New Castle News

March 26, 2013

High School Sports: Teams set for 'spring' season, but weather won't cooperate

Andrew Petyak
New Castle News

NEW CASTLE — Spring officially began six days ago.

But as snow continues to accumulate and cold temperatures remain the norm, it’s hard to believe the season truly has arrived.

As Lawrence County got clobbered again with snow late Sunday night, the weather has presented some tough challenges to the start of high school spring sports.

“That’s the topic of conversation all over western Pennsylvania right now,” Mohawk High athletic director Jared Stratton said. “Last year, we were blessed with fantastic weather. It’s just one of those things. We’re used to it. It’s a little bit worse this year.”

This year hasn’t been friendly to fans of sunshine. According to WTAE-TV chief meteorologist Mike Harvey, as of yesterday, the region has experienced just 10 days without either rain or snow in 84 days this calendar year.  

The usual snowfall in March is 6 1/2 inches. By Harvey’s account, this year’s mark is up to 12.4 inches. Combined with a mean drop in temperature of three degrees, seeing the practice field has been tough for many area teams.

“The overlying theme is frustration. We want the kids to play and get the games in,” Ellwood City Lincoln athletic director Tony Pietrcollo said. “Last year at this time was beautiful. You just have to be patient.”  

 With an early Easter coming this weekend, relief may be on the way. Since games usually are not played during the holiday, the adverse conditions won’t put a dent into a lot of schedules. However, practice times and nonsection games have been lost this week. Just yesterday, more than 10 sporting events, including track and field, tennis, softball and baseball games, were postponed to a later date.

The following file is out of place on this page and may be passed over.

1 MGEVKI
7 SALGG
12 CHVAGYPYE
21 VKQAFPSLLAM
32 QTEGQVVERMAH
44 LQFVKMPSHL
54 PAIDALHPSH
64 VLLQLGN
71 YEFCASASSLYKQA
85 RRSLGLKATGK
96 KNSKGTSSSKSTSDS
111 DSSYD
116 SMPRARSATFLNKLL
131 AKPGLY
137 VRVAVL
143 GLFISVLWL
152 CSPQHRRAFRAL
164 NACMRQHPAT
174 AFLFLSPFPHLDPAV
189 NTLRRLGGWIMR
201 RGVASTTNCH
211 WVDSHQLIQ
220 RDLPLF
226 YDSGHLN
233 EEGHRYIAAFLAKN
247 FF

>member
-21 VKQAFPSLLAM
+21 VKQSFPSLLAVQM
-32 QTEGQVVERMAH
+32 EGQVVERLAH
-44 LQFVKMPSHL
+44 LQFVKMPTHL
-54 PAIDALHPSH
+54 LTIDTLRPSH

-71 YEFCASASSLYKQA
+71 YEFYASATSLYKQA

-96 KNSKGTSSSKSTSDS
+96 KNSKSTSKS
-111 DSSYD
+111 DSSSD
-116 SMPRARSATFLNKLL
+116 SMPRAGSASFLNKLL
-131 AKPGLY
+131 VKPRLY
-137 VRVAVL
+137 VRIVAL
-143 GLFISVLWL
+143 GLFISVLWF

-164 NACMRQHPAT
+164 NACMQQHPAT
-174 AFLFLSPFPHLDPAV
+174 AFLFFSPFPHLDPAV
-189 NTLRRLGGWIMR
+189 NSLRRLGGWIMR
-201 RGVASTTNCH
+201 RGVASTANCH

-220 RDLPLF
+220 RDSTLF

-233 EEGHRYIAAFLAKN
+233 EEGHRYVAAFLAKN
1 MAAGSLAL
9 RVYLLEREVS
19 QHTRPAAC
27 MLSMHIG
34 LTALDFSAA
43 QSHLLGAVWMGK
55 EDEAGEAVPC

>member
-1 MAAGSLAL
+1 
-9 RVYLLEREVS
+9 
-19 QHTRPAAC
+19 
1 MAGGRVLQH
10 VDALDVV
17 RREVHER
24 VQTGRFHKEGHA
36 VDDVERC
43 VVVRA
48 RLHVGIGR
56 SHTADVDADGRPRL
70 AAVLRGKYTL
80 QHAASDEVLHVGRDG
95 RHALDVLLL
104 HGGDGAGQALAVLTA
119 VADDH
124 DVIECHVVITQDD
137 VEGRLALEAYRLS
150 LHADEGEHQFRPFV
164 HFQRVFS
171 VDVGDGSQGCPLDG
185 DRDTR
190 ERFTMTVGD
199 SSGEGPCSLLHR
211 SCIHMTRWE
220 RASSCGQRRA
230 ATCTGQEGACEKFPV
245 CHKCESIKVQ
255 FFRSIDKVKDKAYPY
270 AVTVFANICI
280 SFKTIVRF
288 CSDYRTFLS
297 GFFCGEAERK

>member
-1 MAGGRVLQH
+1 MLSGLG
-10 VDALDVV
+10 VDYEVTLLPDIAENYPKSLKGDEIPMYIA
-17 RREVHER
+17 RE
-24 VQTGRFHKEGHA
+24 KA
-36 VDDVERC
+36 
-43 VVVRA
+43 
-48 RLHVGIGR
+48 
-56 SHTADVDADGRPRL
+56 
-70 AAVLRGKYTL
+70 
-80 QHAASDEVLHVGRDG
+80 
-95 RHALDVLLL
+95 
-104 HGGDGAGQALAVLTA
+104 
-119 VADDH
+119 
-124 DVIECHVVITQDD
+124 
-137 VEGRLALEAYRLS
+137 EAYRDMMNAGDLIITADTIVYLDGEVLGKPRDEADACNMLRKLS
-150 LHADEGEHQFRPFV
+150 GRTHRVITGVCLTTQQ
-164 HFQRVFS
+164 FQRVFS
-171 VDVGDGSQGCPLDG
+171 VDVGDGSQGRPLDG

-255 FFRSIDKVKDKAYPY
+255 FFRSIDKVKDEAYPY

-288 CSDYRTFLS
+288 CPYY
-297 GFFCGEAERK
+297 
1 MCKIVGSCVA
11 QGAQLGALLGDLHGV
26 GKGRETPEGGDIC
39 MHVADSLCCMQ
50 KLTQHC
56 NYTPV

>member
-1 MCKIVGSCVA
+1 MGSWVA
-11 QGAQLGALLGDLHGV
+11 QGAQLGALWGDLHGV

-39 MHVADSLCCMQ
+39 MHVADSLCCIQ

“It’s been two weeks into it, I know we were supposed to have a track scrimmage last week and it was too cold. We always draw that line at 34 degrees,” New Castle athletic director Sam Flora said. “In my 14 years as athletic director and 32 years total at the school, this is one of the worst starts I’ve ever seen.”

“We haven’t done anything,” Union athletic director Bob Natale added. “Our softball season opened (yesterday), and that game has been postponed. We have a game against South Side (tomorrow), and their athletic director called me saying it doesn’t look like we’re playing that.”

 What puts western Pennsylvania athletic directors further in a bind are the restrictions and guidelines of the WPIAL when it comes to its league games. With teams attempting to follow schedules after weather delays, problems compound when games need to be made up and schedules are already packed.

“The WPIAL strongly encourages you to play games in order. In the first available date you have, they want you to play your makeup games,” Natale said. “You may play four games in one week or so. They expect you to follow your schedule.”

Lack of practice time has put a damper on teams looking to get extra work in or gain experience from games. Many teams have yet to see the playing field this season. Laurel baseball coach Eric Verdi is entering his 14th year at the helm of the Spartans. Experience is on his side. Unfortunately for Verdi, he can’t say the same for his young team.

“Coming from a team I had last year, we’ve lost seven of nine starters. I have a lot of new players with no game experience,” he said. “ The danger for us is having a below .500 or losing record. We’re ready to go, we just need the experience of playing.”